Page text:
An asteroid at the upper boundary of that estimate is comparable in height to Chicago’s Sears Tower.
But even at the lower end of the estimate, the imposing space rock is large enough to threaten millions of innocent lives.
NASA said: “Potentially hazardous asteroids are about 150 meters – almost 500ft – or larger, roughly twice as big as the Statue of Liberty is tall.
“They approach Earth’s orbit to within 7.5 million kilometres – about 4.6 million miles.
“By comparison, when Mars and Earth are at their closest, they are about 53 million kilometres – about 33 million miles – apart.”
“Potentially hazardous comets also get unusually close to Earth.”
NASA's Ingenuity helicopter has flown a total of one mile on Mars – Yahoo Movies Canada
NASA’s Ingenuity Mars helicopter just marked an important milestone. Space.com reports that Ingenuity crossed the one-mile mark for total distance flown with its 10th flight on July 24th, when it traveled over the Jezero Crater’s “Raised Ridges” area. That may not sound like a lot of flying, but NASA was only planning a few test flights for Ingenuity before expanding the vehicle’s role — the robotic aircraft wouldn’t have covered nearly as much ground otherwise.
This was also the most ambitious flight to date. The helicopter had to swing past 10 different waypoints, and flew to a record-high altitude of 40ft during the 310ft journey. It also had to capture enough images to help NASA produce stereoscopic images of Raised Ridges and help inform a potential visit from the Perseverance rover.
It’s not clear just how many more miles Ingenuity can rack up. The helicopter is the first of its kind, and tends to push limits with each new flight. The one-mile threshold is significant by itself, though — it suggests the aircraft might accomplish a lot during Perserverance’s planned two-year mission, and possibly more.
NASA awards SpaceX the contract to launch its Europa Clipper mission – Firstpost
Agence France-PresseJul 26, 2021 11:36:38 IST
NASA on Friday said it had selected SpaceX to launch a planned voyage to Jupiter’s icy moon Europa, a huge win for Elon Musk’s company as it sets its sights deeper into the solar system.
The Europa Clipper mission will launch in October 2024 on a Falcon Heavy rocket from the Kennedy Space Center in Florida, with the total contract worth $178 million.
The mission was previously supposed to take off on NASA’s own Space Launch System (SLS) rocket, which has been plagued by delays and cost overruns, with critics calling it a “jobs program” for the state of Alabama where much of the development work is taking place.
While SLS isn’t yet operational, Falcon Heavy has deployed on both commercial and government missions since its maiden flight in 2018 when it carried Musk’s own Tesla Roadster into space.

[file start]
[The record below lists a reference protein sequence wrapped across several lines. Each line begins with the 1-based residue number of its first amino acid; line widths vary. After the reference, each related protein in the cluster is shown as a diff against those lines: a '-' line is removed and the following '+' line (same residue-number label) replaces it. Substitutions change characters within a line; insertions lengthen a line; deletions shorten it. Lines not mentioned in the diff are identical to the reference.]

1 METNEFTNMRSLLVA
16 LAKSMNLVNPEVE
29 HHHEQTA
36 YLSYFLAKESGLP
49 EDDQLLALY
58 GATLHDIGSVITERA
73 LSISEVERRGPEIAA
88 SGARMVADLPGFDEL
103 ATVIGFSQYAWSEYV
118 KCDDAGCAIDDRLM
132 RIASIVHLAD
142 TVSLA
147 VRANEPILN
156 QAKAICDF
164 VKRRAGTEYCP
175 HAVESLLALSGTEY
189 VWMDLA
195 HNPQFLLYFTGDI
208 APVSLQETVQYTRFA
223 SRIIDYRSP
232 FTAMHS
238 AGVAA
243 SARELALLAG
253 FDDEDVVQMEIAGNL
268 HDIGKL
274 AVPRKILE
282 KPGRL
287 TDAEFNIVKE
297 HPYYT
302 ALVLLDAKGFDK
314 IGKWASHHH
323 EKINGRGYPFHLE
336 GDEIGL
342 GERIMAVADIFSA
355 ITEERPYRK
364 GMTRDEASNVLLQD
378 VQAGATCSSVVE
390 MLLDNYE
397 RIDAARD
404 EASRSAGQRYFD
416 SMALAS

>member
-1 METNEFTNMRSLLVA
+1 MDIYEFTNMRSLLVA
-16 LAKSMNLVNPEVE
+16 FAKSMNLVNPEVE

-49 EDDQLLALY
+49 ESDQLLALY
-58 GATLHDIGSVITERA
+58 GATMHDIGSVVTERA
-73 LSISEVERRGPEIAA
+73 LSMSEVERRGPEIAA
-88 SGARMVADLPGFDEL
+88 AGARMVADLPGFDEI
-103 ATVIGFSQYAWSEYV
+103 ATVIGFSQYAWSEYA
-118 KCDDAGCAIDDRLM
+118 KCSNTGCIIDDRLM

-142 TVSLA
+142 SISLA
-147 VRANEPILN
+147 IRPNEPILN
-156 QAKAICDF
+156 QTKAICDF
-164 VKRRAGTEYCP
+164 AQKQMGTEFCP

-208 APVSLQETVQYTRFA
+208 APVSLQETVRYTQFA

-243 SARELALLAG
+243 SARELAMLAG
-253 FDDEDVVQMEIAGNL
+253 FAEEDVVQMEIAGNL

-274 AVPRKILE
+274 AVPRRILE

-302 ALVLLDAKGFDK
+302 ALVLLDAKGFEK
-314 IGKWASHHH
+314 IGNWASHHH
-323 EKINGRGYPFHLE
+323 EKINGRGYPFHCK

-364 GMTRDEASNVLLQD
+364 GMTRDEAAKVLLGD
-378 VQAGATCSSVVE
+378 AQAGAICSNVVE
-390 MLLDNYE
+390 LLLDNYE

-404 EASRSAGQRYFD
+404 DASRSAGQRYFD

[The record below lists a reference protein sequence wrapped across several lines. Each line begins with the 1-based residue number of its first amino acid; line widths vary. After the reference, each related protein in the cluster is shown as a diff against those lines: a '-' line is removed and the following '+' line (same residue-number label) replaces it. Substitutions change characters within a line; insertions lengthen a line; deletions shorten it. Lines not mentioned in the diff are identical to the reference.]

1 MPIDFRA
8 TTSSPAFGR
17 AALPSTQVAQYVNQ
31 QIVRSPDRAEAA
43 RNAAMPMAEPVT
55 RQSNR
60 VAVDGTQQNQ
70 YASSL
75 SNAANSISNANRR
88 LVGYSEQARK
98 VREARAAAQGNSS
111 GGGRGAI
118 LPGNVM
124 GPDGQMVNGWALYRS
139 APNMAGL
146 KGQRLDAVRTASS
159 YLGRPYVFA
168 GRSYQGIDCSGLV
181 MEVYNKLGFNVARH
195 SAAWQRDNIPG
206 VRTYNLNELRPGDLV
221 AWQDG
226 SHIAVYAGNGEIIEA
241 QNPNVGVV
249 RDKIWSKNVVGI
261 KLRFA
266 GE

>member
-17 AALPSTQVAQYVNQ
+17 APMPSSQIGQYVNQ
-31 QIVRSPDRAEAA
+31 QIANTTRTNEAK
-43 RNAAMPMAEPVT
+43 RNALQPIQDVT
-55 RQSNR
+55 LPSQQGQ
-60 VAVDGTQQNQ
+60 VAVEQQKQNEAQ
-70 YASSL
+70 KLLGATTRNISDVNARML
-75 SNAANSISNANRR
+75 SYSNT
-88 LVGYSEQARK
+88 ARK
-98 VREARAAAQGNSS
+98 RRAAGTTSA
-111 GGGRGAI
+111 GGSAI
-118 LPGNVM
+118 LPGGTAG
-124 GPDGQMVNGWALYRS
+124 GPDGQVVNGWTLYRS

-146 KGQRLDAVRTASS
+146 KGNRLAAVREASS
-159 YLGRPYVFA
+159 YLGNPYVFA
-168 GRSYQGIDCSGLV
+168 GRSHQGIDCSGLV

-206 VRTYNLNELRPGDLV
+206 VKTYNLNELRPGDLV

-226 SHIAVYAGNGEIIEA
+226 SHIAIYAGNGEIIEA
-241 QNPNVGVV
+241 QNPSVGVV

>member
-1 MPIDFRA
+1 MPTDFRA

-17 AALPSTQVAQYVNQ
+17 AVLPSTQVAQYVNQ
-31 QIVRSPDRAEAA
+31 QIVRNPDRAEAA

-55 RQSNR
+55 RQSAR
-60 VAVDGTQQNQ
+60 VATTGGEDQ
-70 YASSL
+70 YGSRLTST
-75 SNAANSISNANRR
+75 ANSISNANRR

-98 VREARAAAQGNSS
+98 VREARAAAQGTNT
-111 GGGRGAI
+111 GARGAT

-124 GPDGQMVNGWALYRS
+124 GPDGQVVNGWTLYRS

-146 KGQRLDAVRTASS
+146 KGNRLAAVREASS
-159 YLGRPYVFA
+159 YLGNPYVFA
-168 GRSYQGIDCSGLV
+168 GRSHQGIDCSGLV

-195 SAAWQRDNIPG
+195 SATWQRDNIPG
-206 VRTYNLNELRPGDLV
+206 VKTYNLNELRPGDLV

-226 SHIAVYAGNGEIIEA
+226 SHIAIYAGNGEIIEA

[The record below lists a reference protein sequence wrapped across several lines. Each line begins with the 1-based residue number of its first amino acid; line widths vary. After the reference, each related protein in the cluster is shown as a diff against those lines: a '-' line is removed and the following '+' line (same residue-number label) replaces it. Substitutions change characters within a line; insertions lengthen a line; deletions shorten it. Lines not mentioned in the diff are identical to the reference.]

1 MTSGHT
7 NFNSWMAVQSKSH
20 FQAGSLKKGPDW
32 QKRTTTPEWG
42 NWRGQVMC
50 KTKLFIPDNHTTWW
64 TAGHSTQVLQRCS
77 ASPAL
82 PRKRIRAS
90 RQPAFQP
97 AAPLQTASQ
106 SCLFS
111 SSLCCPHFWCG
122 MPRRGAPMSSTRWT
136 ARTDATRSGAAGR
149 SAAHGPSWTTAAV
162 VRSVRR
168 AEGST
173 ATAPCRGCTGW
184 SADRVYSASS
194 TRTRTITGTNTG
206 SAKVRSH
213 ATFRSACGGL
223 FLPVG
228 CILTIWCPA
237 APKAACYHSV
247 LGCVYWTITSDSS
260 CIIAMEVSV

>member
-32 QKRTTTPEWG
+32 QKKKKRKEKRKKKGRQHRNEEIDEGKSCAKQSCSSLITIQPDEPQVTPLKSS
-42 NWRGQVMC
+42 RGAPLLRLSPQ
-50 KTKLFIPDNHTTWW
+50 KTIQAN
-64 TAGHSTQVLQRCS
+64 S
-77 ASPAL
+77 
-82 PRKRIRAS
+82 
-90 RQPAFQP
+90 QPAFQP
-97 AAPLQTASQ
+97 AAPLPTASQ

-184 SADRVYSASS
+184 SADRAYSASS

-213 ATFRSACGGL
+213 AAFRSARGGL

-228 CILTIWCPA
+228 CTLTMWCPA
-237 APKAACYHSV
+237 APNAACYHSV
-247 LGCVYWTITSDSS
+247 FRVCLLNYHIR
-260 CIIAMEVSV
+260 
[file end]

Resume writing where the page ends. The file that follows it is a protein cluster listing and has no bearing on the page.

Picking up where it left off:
It generates more than five million pounds of thrust (22 million Newtons) at liftoff, equal to approximately eighteen 747 aircraft.
The Europa clipper orbiter will make about 40 to 50 close passes over Europa to determine whether the icy moon could harbor conditions suitable for life.
Its payload will include cameras and spectrometers to produce high-resolution images and compositional maps of the surface and atmosphere, as well as radar to penetrate the ice layer to search for liquid water below.
An ‘arm made for walking’ is about to arrive at the space station – Digital Trends
The International Space Station (ISS) is preparing to take delivery of the European Robotic Arm (ERA) later this week.
The 11-meter-long robot launched on a Russian Proton rocket from the Baikonur Cosmodrome in Kazakhstan on July 21, and is scheduled to dock with the ISS on Thursday.
Due to its large size, the ERA was folded into a more compact shape prior to loading, and then attached to what will be its home base at the ISS — the new Multipurpose Laboratory Module, also called Nauka.
The space station is already home to two robotic arms — from Canada and Japan. While extremely useful for docking procedures and assisting astronauts on spacewalks, neither of these arms can reach the Russian segment of the orbiting outpost. But the ERA will be able to do just that.
According to the European Space Agency (ESA), the new robotic arm will also be the first with the ability to “walk” around the outside of the ISS by moving hand-over-hand between fixed base-points.
“Moving hand-over-hand around the Russian parts of the station, the ERA will bring more freedom, more flexibility, and more skills to space operations,” said David Parker, ESA director of human and robotic exploration.
It’ll also be the first robotic arm at the ISS that’s able to be controlled by crew members both inside and outside the station.
The robot’s main tasks will be to handle experiment payloads and other components; transport spacewalkers between locations outside the station “like a cherry-picker crane”; and carry out inspection work of the station’s exterior using its four built-in cameras. During its activities, the ERA will be able to handle components weighing up to 8,000 kg with an impressive 5 mm precision.
First, though, the ERA needs to be set up. Current ISS astronaut Thomas Pesquet will help prepare the robot for installation, with incoming astronauts Matthias Maurer and Samantha Cristoforetti conducting the first of five spacewalks to fully deploy the device..
The ERA is the work of a consortium of 22 European companies from seven countries. It was actually designed more than three decades ago and was supposed to head to the ISS long before now, but technical issues kept it grounded for longer than expected.
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